The larch benches, the parquet floor, and the internal application ofwalls were made in 1946. Original external walls were protected with shingles during building in 1937. The tower is 28 meters tall and features hand-made crosses, whose last reparation was made in 2000. The service has been performed here on Fridays at 5:30 p.m. On Sundays the service starts at 9 a.m. Beside regular service, the  christenings, weddings and funerals have beed celebrated in the church.

Education, the Children, and the Youth

CHC takes care of the spiritual growth of its members by providing Bible study, pastoral care for children, confirmees and youth, religious education, preparation for the sacraments, courses, seminars, summer camps and other local, diocesan or general church activities. CHC – a founder of schools and educational institutes: Archa – the church kindergarten and elementary school, a Specialty school, Harmonie – the music school, Hus Institute for Theological Studies (HITS) CHC cooperates with Hussite Theological Faculty of the Charles University in Prague (HTF UK): education of the clergy and other employees of CHC and other churches, religious, social, educational, cultural and other organisations; HTF publish quarterly journal Theological Revue and many theological publications – edition “Pontes Pragenses”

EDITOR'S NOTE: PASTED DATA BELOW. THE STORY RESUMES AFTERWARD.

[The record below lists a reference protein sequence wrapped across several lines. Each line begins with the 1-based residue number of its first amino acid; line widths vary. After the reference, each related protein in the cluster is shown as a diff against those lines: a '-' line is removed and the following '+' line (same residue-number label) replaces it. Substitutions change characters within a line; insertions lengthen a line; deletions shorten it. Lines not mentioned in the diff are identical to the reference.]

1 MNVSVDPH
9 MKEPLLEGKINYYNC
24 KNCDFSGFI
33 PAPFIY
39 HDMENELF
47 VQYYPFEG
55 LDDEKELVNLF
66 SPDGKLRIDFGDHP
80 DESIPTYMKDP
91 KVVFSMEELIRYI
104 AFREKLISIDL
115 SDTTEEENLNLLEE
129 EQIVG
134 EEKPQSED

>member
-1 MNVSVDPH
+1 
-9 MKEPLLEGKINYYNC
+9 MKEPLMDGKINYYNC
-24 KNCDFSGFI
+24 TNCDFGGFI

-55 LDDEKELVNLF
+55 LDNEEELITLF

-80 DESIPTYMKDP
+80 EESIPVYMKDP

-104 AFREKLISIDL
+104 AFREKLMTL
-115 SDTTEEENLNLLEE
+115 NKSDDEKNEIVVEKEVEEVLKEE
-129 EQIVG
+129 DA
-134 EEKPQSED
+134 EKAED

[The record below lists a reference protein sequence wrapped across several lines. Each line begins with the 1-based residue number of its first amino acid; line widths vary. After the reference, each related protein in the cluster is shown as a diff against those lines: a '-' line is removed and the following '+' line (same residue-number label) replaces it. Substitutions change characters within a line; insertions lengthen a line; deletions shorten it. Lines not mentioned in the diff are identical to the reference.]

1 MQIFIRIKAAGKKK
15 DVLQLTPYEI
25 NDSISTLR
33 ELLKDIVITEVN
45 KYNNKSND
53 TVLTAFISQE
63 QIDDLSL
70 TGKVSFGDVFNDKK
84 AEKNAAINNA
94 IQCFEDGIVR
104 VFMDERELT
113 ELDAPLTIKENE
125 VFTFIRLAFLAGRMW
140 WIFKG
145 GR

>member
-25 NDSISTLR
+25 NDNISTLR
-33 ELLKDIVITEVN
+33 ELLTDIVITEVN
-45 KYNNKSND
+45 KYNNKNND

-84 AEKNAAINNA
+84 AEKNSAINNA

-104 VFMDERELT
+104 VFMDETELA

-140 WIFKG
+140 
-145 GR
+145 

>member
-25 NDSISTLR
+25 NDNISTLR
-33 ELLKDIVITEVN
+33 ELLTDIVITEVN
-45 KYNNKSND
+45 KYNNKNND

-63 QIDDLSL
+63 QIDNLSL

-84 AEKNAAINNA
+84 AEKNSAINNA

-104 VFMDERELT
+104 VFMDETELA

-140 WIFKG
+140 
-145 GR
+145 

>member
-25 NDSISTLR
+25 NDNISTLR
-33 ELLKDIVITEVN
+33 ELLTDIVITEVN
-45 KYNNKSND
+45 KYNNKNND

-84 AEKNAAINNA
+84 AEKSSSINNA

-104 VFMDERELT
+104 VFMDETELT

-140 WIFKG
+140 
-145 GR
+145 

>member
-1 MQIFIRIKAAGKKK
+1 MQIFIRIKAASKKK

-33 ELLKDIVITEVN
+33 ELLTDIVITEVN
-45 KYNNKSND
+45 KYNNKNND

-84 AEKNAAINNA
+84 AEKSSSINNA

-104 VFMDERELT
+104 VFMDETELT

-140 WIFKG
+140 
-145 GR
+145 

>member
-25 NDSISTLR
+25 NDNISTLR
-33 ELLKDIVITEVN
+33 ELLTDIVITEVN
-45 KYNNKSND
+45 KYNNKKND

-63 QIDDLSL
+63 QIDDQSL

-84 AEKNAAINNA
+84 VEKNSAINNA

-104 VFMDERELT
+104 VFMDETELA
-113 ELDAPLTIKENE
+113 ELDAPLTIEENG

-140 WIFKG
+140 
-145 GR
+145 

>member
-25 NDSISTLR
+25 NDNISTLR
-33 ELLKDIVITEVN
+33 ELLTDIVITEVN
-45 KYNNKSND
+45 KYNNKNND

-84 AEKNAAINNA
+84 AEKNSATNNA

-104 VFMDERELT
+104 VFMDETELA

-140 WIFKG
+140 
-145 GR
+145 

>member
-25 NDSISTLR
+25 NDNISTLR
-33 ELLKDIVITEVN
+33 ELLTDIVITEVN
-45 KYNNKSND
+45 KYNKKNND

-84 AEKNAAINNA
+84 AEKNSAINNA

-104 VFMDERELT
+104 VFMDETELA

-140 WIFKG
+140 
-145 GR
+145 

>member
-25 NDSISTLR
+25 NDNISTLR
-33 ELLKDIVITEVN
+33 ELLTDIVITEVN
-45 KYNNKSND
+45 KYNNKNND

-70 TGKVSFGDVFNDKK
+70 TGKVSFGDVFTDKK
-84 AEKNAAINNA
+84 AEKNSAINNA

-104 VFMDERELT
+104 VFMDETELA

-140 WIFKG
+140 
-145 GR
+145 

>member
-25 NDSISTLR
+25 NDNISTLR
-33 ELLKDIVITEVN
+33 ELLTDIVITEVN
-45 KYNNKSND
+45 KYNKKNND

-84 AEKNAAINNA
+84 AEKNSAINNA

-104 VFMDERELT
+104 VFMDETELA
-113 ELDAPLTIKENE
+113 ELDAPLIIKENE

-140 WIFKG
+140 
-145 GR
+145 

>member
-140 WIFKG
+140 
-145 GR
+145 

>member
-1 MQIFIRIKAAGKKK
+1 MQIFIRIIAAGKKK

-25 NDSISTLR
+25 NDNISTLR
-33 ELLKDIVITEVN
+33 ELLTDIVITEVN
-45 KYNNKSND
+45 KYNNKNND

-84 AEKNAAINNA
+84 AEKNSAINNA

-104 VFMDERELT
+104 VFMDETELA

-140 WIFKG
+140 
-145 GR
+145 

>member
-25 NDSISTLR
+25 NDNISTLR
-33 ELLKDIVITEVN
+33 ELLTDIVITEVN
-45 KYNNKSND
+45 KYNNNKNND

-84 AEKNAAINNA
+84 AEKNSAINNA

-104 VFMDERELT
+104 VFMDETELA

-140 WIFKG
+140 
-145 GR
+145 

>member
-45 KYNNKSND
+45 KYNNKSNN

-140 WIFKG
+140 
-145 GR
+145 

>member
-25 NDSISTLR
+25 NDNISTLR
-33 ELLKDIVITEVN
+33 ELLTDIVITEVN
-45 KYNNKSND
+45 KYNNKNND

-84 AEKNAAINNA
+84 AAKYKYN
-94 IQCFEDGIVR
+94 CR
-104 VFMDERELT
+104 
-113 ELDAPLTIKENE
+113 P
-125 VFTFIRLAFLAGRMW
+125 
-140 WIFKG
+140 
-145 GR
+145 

Further Activities of the Church

Social work: charitable and diaconical activities in parish communities. Social work and counseling centres at the diocesan level – senior houses, centres for disabled, childrens' homes in cooperation weth Deakonie and Misie CHC and its centres – humanitarian help – army, hospital and prison chaplains. Culture and education: exhibitions, lectures, concerts, and so onltural facilities – public educational facilities (e.g. Hussite Centre)

International Cooperation

Ecumenical cooperation CHC is a member of the World Council of Churches (WCC), Conference of European Churches (CEC), Community of Protestant Churches in Europe (CPCE), Ecumenical Council of Churches in the Czech Republic (ECC), Ecumenical Academy of Prague (EA) and other ecumenical boards; CHC meets with other churches in the Czech Republic and abroad in ecumenical dialogue. Church within society CHC tries to be engaged in all spheres of the society, so as to fullfil its vocation: “The Czechoslovak Hussite Church is composed of Christians who strive to fulfil the contemporary moral striving and scientific knowledge with the Spirit of Christ as preserved in the Scripture and the tradition of the Early Church, and in the reform movements of the Bohemian Reformation and the subsequent reformations efforts.”

The Czechoslovak Hussite Church is open to all seekers.

Guided Tours in the Wooden Church

Opening Hours: every Wednesday and Saturday from 2 p.m. to 5p.m.  June - September. Individual tours may be negotiated for groups. Call 606 702 768 or 515 157 087. The guided tours include information on the Wooden Church history.